We also suggest using soil amendments and growth regulators to stimulate root activity, repair damage, increase root recovery, and enhance the soil microbial environment. This will encourage new root development after the salt damage. Water management solutions may also be helpful in enhancing root growth, improving water retention, and giving trees a chance to rebound and recover while creating new leaf tissue. We’ll get into a few recommended options below.
Each of these products are essential in aiding plant recovery and/or root enhancement. Results may vary based on the severity of plant damage, current plant health, soil conditions, and weather conditions.
We recommend the following:
- Nutrient package formulated to improve overall plant health and vigor
- Trunk injection for quick uptake of nutrients
- Long residual (full season in many cases)
- Low doses with effective results
- Plant resistance activator (stimulates plants’ own defense system)
- Strengthens cell walls (aids in plant recovery)
- Works as a fungicide, plant health elicitor, and degrades into plant nutritional components
- Season-long control of many insect pests, including White Fly, Royal Palm Bug, Weevils (including Palm), Mealybug, Soft Scales, Leaf Hoppers, Leaf Miners, Buprestid Borers, Longhorn Beetle, and many more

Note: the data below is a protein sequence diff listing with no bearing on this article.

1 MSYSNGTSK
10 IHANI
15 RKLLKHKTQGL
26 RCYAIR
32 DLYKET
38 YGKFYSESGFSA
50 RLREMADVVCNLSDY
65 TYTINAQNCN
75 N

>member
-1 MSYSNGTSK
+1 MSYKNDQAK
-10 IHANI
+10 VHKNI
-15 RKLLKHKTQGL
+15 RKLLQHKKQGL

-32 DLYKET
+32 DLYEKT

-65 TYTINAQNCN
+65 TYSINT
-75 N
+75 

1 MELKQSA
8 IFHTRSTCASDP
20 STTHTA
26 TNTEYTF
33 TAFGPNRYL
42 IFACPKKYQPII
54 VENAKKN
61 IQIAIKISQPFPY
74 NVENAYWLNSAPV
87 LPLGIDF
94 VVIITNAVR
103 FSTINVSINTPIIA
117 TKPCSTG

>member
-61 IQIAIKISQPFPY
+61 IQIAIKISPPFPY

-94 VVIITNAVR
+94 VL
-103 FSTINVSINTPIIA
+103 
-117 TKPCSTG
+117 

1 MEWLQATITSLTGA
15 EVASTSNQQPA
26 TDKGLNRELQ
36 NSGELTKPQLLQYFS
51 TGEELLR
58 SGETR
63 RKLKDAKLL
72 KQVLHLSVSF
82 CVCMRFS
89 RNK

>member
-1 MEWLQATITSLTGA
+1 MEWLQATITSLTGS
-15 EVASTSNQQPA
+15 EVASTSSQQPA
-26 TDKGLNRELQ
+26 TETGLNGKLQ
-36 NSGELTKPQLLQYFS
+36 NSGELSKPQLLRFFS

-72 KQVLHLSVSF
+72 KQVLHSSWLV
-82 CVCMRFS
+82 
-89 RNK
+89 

TREE- äge® G4
- Injected insecticide for two-year control of insect and mite pests, including Pine Bark Beetle, Ambrosia Beetle, Leaf Feeding Caterpillars, Gall Wasp (various), Borers (various), Conifer Mites, and many others in deciduous, coniferous, and palm trees
NutriRoot® (soil applied)
- Supplies organic matter and aids in the proliferation of soil microorganisms
- Reduces water run-off from repellent, dry soil surfaces
- Can be used throughout the entire growing season
- Aids in transplant success
- Reduces watering frequency and plant loss
- Increases root development
- Supplemental micro and macro nutrients
Shortstop® 2SC (basal drench)
- Assists in internal water management under high salt soil conditions
- Increases fine root mass after root loss from weather events or soil erosion
- Encourages thicker foliage more resistant to pest pressure
- Reduces pruning, enhances chlorophyll production resulting in greener plants
It’s Time to Act
Putting a protection plan in place ahead of time or acting quickly to save trees after a storm offers the best chance at saving the landscape. Though Hurricane Irma caused massive destruction in the southeast, you may still be able to minimize prolonged plant decline. We recommend starting the recovery process now to protect against Pine Beetles, whose populations will explode in response to the hurricane’s damage, while the trees defensive systems are suppressed. Together, we can make sure this doesn’t happen.
Connect with Arborjet today to start the conversation. We have a Regional Technical Manager in your area to recommend personalized options for any landscape, in any weather condition.
To learn more about hurricane recovery for trees and palms and about our 3-Step PHC Program, download and share our informational handout.